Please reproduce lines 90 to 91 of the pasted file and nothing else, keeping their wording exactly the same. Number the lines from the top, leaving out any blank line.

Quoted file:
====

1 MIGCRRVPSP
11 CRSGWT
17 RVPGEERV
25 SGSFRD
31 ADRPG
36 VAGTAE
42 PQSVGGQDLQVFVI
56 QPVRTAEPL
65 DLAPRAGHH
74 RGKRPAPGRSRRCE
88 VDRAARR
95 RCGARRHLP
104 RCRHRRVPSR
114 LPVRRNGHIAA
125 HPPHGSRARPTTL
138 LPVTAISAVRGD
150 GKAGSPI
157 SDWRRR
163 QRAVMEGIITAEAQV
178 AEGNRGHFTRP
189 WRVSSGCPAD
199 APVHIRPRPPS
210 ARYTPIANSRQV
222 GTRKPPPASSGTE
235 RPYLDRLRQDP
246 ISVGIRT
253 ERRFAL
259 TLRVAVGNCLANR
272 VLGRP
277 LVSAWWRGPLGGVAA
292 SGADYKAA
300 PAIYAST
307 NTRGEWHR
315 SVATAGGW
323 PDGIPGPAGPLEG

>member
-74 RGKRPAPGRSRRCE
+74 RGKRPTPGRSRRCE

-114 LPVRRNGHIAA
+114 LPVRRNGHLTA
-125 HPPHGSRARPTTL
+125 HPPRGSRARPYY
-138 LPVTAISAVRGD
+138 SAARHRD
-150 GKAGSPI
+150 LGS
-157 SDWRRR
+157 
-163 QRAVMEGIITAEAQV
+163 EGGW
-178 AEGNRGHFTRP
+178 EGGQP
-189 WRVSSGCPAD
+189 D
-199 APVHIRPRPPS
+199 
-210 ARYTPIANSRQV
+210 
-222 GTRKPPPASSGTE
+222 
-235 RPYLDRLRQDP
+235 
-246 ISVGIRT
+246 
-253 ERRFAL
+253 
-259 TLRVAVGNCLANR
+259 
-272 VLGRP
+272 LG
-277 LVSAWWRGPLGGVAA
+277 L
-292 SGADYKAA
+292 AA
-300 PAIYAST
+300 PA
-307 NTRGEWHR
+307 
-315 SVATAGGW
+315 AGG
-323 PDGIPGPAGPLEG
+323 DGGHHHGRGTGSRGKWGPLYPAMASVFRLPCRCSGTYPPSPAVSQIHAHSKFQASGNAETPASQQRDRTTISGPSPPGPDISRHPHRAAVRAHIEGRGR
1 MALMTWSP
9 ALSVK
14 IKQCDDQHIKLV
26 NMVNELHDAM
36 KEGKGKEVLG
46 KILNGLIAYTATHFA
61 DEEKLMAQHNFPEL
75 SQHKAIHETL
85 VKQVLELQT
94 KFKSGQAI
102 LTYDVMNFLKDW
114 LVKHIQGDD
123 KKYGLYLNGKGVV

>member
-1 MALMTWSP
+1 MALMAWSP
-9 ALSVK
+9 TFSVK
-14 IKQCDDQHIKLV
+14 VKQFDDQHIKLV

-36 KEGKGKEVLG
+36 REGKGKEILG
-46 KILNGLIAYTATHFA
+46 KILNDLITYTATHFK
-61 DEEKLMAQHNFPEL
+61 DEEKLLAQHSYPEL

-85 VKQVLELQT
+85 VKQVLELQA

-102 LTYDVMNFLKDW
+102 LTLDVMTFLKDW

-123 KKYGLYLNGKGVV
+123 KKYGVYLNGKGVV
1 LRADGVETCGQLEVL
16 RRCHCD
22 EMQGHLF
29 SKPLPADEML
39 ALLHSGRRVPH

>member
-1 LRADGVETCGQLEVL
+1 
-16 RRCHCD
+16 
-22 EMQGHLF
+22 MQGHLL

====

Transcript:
75 SQHKAIHETL
85 VKQVLELQT